streets, I was constantly aware of the eyes on me. Many were mildly bewildered,
others showed appreciative recognition. The self-consciousness began to sink in
again, and threatened to pull me into some hardcore introspective death-trip
about “What it all means, maaaan…” and how the costume is
a way to suppress my day-to-day personality and permit me to project and act
out in ways I would not otherwise if I wasn’t empowered by the character I was
assuming. I looked deep in the eyes of some other costumed folks and wondered
what it was they were getting out of this.
Was it just fun for them? Were they
escaping some dull day-to-day personality? Did the costumes empower them the
way it did me? Did they feel that pull to behave as their characters?
After my first time attending an event like
this, I described it as the Internet exploding out into a small segment of real
life for a weekend, and that is really kind of what it’s like. It’s easy to
have contempt for some of these people, easy to think, “What a bunch of dorks”
and pretend you are some higher form of nerd. When you are in the thick of it
all, though—and in costume among them—you realize these events are a chance for
so many people to transcend their daily lives where they are often mocked and
looked down upon. Where normally the Internet is the safe place for them to be
who they are, these events create a real physical space that is safe, and where
they are not only able but encouraged to just be who they are and indulge in
all their deepest, dorkiest desires.
It’s inspiring, in a way, to see the
wallflowers becoming the belles of the ball, and their pleasure at being
somewhere they “fit in” is infectious. There is a beauty in seeing people
flower like that in front of you, and for all my self-hating nerdiness where I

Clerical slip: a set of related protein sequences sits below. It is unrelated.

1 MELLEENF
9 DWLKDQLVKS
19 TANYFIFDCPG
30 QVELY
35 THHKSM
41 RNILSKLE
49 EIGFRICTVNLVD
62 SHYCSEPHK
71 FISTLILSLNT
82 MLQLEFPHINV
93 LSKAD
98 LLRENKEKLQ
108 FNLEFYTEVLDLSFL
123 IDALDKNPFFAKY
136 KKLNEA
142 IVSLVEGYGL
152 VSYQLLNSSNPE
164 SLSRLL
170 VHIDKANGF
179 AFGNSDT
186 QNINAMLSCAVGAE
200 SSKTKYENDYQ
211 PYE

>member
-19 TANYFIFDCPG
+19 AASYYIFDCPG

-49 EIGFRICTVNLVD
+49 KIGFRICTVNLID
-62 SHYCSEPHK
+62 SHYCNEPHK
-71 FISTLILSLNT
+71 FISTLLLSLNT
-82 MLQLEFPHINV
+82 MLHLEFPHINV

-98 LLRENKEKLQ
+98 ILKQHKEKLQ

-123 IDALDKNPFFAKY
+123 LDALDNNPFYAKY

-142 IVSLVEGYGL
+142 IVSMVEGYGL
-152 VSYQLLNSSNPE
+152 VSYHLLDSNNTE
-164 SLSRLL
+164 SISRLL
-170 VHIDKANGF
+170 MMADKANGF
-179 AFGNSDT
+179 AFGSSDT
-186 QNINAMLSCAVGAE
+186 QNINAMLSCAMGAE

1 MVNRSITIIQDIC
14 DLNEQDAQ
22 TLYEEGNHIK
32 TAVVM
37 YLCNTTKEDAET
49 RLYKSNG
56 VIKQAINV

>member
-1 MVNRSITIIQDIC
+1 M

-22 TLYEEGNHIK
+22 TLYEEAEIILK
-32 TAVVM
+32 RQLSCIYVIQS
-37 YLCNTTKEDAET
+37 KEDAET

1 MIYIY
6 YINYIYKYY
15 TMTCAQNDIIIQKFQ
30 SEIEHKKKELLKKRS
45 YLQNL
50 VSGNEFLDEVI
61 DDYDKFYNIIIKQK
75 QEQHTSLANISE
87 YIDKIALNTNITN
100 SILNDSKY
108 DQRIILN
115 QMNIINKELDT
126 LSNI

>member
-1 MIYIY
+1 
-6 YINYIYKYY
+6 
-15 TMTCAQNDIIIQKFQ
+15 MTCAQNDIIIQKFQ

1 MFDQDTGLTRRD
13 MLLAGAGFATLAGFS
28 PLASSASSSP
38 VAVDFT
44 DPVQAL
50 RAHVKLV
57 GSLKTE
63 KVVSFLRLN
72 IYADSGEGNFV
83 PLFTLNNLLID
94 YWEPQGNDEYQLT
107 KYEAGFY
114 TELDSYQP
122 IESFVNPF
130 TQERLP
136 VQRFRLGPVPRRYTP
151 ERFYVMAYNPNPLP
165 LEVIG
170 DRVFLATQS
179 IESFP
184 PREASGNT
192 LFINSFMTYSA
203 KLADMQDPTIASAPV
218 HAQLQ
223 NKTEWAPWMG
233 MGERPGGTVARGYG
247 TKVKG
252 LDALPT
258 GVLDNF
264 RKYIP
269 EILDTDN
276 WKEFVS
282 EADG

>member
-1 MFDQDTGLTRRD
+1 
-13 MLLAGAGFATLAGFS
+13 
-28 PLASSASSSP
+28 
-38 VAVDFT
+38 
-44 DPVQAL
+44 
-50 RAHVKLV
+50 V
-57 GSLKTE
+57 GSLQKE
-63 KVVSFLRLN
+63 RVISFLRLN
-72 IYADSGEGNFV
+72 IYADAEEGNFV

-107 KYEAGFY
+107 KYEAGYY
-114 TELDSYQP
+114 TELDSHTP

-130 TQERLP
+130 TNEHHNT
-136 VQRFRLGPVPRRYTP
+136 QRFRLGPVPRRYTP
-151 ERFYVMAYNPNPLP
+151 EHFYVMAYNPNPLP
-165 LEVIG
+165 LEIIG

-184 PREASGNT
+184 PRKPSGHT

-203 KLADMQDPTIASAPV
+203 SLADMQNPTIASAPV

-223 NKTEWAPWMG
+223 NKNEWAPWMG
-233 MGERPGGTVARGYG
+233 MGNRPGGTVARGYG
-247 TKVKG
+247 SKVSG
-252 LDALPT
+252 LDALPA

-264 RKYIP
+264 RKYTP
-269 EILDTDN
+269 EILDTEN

have looked down on convention weirdos, I can say these people changed me that
weekend through our shared experiences being freaks in the freak kingdom.
There was a moment where the baseball crowd
and the convention crowd had to pass by each other, and normally you might
expect the con people to shrink from the baseball types. Not today. They
marched by with confidence and let their freakishness fly. The sport fans were the
ones who looked displaced and confused, suddenly in a world they no longer
really understood. That was a little slice of magic.
Once the gauntlet was run, press
registration was quick and friendly; however, amenities left a bit to be
desired. I was bounced back and forth looking for the promised press lounge
until I was sure this room was a cruel “snipe hunt”-type joke laid upon us poor
professional journalists covering the event for the first time. I can assure
everyone my editor will hear of this shabby operation.
I took a moment to indulge in a private
pleasure and waved my press badge as I walked past Security, never breaking
stride and mumbling “F**k off” in that signature style. Upon later reflection,
I felt like a creep for making some poor security guard getting minimum wage
part of a joke he will probably never understand his role in, always wondering
about the weird guy with the irrational dislike of his profession. Maybe he’ll
become a cop one day and abuse the rights of some guy in a funny shirt because
of this. Maybe I’ve set the stage for future tragedy.
Who am I kidding? He’ll never become a cop.
He’ll fatten up on rent-a-cop desk duties and year after year lament his missed
opportunity at professional thuggery.
It was inspiring to see that people like
Elvira, Mistress of the Dark still respect the pros, though. We shared a nice